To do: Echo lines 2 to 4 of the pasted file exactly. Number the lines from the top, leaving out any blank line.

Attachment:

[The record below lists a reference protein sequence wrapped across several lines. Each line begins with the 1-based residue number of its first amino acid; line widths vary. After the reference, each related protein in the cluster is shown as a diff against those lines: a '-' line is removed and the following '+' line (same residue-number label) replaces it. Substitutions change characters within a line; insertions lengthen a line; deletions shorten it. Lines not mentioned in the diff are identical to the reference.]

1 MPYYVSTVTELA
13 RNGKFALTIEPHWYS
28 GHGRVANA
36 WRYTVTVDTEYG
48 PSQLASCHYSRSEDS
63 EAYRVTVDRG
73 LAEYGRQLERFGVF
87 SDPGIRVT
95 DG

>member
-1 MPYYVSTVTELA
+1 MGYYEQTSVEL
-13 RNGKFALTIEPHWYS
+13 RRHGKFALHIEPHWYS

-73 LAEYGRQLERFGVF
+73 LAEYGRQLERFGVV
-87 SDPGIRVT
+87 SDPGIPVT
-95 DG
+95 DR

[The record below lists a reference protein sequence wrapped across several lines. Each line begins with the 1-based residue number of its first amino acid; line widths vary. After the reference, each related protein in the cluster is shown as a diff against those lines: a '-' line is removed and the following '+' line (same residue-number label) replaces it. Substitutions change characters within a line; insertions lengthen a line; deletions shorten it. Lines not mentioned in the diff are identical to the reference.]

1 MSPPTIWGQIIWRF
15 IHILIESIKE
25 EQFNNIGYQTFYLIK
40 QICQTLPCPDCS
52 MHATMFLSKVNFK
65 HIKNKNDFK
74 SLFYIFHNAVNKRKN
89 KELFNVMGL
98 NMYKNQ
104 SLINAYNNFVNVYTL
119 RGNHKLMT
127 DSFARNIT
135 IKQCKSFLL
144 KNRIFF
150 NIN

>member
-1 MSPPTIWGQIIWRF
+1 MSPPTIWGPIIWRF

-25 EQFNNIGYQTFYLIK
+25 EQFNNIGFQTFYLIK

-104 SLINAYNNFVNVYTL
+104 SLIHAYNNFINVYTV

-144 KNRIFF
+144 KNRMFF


1 MPYYVSTVTELA
13 RNGKFALTIEPHWYS
28 GHGRVANA